Thursday, June 17, 2021

When Telugu took centre stage

In a great honour for the city’s cultural scape, Mamidi Harikrishna, director, Department of Language and Culture was recently invited to speak at the Multilingual Poets’ Meet, organised by Central Sahitya Academy in New Delhi. In a meet that witnessed a gathering of 30 poets from across the country, Harikrishna feels proud in being the only poet representing the Telugu language.

“Telanagana poetry, though is rich in culture, has not had many opportunities of being represented on a national platform, but, I’m happy that things are changing now,” says Harikrishna.

Fascinated with poetry since his boyhood days, he recalls, “The first poem I wrote was at the age of 13. It was a Telugu translation of an English poem and was published in my school’s magazine Keratam. Once I got a taste of poetry, there was no turning back.”

On what poetry means to him, he says, “Poetry is an aesthetic expression of life. Any and all emotions can be conveyed easily and also beautifully through this medium which is what attracted me to it.”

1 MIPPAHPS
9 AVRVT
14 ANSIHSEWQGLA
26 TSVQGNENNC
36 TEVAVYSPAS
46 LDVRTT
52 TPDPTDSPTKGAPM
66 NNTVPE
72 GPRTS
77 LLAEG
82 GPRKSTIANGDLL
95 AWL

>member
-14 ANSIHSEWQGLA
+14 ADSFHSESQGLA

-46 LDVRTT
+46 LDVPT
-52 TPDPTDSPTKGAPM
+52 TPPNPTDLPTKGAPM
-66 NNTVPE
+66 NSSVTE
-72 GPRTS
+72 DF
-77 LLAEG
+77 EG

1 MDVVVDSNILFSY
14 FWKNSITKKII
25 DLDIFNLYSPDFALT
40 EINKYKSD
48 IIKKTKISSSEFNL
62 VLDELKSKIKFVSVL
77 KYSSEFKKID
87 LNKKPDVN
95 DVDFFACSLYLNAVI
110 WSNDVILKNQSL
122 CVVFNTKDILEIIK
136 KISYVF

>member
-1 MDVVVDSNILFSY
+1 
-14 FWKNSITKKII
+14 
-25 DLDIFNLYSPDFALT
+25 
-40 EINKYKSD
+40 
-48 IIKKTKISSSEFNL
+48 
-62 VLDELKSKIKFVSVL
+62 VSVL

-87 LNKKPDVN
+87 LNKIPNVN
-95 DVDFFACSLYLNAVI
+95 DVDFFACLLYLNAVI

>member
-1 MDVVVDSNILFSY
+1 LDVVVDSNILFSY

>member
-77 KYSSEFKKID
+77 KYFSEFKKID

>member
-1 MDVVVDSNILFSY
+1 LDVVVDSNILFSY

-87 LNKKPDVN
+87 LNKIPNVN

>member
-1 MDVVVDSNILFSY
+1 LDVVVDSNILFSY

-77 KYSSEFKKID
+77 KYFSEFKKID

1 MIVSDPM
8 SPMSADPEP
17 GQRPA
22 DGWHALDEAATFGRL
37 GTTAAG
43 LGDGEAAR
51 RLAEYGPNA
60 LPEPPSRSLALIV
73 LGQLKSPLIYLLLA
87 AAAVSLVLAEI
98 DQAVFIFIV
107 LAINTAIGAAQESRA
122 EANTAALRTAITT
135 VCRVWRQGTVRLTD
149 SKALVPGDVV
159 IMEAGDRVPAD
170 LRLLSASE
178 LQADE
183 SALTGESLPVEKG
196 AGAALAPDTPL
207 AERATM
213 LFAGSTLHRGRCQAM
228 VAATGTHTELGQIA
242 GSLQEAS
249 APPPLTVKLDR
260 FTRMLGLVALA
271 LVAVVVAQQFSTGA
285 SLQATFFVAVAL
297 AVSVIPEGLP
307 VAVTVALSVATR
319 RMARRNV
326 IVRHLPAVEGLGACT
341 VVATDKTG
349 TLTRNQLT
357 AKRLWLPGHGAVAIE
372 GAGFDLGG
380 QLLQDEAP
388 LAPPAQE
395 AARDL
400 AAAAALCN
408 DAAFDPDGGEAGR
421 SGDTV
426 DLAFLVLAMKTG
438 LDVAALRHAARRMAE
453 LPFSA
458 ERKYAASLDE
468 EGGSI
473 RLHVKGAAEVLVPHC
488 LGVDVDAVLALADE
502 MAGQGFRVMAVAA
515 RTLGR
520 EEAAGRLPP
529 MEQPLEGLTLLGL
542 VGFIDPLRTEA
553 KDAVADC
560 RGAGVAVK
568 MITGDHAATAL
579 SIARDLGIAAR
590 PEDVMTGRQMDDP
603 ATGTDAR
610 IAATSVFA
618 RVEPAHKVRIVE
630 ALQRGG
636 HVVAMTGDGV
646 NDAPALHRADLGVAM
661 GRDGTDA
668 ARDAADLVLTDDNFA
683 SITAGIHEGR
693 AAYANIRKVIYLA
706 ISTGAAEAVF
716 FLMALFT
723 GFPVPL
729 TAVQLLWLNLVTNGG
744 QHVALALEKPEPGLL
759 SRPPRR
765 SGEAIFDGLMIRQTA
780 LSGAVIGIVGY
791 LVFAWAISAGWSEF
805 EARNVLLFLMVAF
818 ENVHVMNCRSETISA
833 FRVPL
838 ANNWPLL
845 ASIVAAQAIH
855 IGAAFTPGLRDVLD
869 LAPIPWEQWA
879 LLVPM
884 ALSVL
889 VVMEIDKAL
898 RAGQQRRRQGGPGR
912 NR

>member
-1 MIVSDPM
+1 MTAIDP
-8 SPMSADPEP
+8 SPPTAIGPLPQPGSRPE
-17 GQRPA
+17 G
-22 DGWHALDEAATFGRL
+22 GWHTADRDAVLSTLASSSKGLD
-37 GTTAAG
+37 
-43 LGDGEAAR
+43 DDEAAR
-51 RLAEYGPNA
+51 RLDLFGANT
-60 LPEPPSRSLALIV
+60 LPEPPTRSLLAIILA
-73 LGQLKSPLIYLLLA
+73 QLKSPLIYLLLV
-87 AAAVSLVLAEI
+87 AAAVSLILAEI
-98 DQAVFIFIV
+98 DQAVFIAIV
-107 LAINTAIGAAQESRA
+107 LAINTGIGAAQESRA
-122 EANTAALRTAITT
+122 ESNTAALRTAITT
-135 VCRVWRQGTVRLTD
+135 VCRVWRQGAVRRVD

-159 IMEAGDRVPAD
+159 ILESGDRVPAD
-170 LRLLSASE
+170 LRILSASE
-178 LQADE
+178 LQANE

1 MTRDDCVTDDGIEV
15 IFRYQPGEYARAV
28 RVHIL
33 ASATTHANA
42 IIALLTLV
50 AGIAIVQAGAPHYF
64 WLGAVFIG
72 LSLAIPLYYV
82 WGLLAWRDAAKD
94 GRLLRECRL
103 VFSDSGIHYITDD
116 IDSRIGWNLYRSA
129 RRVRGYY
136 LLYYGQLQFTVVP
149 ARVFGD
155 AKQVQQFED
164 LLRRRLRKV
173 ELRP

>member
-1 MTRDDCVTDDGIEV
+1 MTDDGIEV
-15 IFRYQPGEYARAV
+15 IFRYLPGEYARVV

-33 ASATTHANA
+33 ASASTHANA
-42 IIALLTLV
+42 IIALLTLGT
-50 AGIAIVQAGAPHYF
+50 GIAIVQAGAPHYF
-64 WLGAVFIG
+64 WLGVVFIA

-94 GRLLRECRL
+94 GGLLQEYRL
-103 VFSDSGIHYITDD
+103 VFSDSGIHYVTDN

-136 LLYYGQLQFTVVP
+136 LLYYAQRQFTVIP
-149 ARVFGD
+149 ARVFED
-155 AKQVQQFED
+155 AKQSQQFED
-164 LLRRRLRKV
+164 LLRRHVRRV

His renditions of Matti Chekkina Shilpam and Aaku Pachhani Poddu Poddu along with their English translations were highly appreciated along with his Fusion Shaayri, which he claims to have introduced. It’s not easy to come up with a new concept in a field like poetry. Explaining his idea behind it, he says, “Fusion is the need of the hour. Be it language, art or culture, fusion has taken root in all fields, but, when it comes to poetry, we tend to stick to its purest form. My idea behind Fusion Shaayri is to simplify it in such a way that people from different age groups and cultures can understand and enjoy them.” His works are an entertaining mix of poetry, shaayri and various dialects, with the Telugu language taking the centre stage.

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